I do read all my comments and since a couple of you asked about chokecherries… here ya go!
- Prunus virginiana. Also called bitter-berry or Virginia bird berry.
- Found in thickets alongside water or damp areas across the U.S. and Canada.
- While usually shrub sized, it can grow into a tree up to 30′ tall.
- Part of the stone fruit family like cherries and plums. It has one large pit.
- The white blossoms in spring are very fragrant and sweet smelling.
- Leaves can be poisonous to livestock if they eat a lot of them in a short period. This happens rarely.
- Not to be confused with “chokeberries” which is another species, Aronia Melanocarpa.
- Native Americans utilized chokecherries for pemmican, tea, and the wood for arrows, tipi stakes, and many other items.
- The taste is bitter, often referred to as “astringent”, drying the mouth and making you pucker! I love the taste myself, but it is definitely an acquired taste!
- I’ve made chokecherry jelly, chokecherry syrup is divine on pancakes, and lately I’ve made chokecherry cordial – which packs quite the punch!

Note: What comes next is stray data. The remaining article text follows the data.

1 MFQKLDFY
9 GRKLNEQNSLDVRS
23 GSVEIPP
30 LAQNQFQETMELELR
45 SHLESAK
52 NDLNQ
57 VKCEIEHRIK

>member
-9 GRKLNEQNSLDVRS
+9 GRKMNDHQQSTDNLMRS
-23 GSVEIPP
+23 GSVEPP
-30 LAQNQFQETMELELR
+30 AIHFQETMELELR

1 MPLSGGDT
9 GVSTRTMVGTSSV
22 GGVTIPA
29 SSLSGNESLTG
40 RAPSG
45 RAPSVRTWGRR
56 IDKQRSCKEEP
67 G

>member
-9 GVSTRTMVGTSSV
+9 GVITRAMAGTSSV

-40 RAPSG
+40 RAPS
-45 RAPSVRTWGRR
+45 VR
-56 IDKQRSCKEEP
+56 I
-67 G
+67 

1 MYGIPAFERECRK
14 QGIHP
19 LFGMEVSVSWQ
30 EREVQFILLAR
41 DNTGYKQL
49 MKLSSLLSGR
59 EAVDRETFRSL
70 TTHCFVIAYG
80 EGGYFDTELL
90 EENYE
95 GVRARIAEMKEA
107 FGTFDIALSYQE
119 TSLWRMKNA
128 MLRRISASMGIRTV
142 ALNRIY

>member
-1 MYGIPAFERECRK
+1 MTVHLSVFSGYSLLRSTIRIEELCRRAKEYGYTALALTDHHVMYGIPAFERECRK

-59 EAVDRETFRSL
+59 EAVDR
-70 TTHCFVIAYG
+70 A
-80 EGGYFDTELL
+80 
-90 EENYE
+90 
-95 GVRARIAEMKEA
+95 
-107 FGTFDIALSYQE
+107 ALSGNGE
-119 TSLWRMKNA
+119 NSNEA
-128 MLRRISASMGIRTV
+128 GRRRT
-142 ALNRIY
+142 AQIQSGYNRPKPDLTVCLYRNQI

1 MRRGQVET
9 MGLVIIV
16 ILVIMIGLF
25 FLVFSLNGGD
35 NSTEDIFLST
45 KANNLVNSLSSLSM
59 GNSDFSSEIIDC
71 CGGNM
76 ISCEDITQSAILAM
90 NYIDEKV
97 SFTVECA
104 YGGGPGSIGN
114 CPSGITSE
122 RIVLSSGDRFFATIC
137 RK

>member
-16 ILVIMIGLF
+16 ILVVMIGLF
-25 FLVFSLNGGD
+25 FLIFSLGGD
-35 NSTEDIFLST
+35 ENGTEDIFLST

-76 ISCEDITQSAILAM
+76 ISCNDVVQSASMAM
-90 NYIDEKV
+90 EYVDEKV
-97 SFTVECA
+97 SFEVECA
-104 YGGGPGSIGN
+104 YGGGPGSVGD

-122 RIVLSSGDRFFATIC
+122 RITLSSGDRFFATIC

The cluster nature of chokecherries makes them very easy to harvest by running the stem through two fingers, the cherries just pop off and if you’re lucky, land in your bucket!
The ones in my palm are almost half the size of the ones on my fingers… access to water/rain is crucial to good sized chokecherries.
Add just enough water to cover the chokecherries, and simmer until the fruit has softened and split. I use a potato masher to encourage the release of juice.
Strain the chokecherries and save that precious juice!
It’s impossible for me to not make a mess… but it’s worth it!
Recipes in tomorrow’s post!Find me here!